Space situational awareness typically makes use of physical measurements from radar, telescopes, and other assets to monitor satellites and other spacecraft for operational, navigational, and defense purposes. In this work we explore using textual input for the space situational awareness task. We construct a corpus of 48.5k news articles spanning all known active satellites between 2009 and 2020. Using a dependency-rule-based extraction system designed to target three high-impact events -- spacecraft launches, failures, and decommissionings, we identify 1,787 space-event sentences that are then annotated by humans with 15.9k labels for event slots. We empirically demonstrate a state-of-the-art neural extraction system achieves an overall F1 between 53 and 91 per slot for event extraction in this low-resource, high-impact domain.
Our goal, in the context of open-domain textual question-answering (QA), is to explain answers by not just listing supporting textual evidence ("rationales"), but also showing how such evidence leads to the answer in a systematic way. If this could be done, new opportunities for understanding and debugging the system's reasoning would become possible. Our approach is to generate explanations in the form of entailment trees, namely a tree of entailment steps from facts that are known, through intermediate conclusions, to the final answer. To train a model with this skill, we created ENTAILMENTBANK, the first dataset to contain multistep entailment trees. At each node in the tree (typically) two or more facts compose together to produce a new conclusion. Given a hypothesis (question + answer), we define three increasingly difficult explanation tasks: generate a valid entailment tree given (a) all relevant sentences (the leaves of the gold entailment tree), (b) all relevant and some irrelevant sentences, or (c) a corpus. We show that a strong language model only partially solves these tasks, and identify several new directions to improve performance. This work is significant as it provides a new type of dataset (multistep entailments) and baselines, offering a new avenue for the community to generate richer, more systematic explanations.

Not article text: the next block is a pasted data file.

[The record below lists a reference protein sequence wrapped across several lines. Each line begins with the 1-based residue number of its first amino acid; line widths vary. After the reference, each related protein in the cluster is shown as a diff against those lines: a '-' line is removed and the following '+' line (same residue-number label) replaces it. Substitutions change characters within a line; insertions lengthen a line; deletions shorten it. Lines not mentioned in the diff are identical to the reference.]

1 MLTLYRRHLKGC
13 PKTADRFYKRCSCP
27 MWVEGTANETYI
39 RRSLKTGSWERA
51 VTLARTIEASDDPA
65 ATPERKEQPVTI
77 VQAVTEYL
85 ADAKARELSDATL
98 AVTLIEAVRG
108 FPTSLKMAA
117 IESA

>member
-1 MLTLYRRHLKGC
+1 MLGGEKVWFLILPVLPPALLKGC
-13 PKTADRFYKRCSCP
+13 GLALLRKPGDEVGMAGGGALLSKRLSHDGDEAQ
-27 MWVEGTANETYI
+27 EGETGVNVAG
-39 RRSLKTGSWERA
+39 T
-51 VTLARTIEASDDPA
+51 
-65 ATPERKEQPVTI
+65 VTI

Prior work has demonstrated that question classification (QC), recognizing the problem domain of a question, can help answer it more accurately. However, developing strong QC algorithms has been hindered by the limited size and complexity of annotated data available. To address this, we present the largest challenge dataset for QC, containing 7,787 science exam questions paired with detailed classification labels from a fine-grained hierarchical taxonomy of 406 problem domains. We then show that a BERT-based model trained on this dataset achieves a large (+0.12 MAP) gain compared with previous methods, while also achieving state-of-the-art performance on benchmark open-domain and biomedical QC datasets. Finally, we show that using this model's predictions of question topic significantly improves the accuracy of a question answering system by +1.7% P@1, with substantial future gains possible as QC performance improves.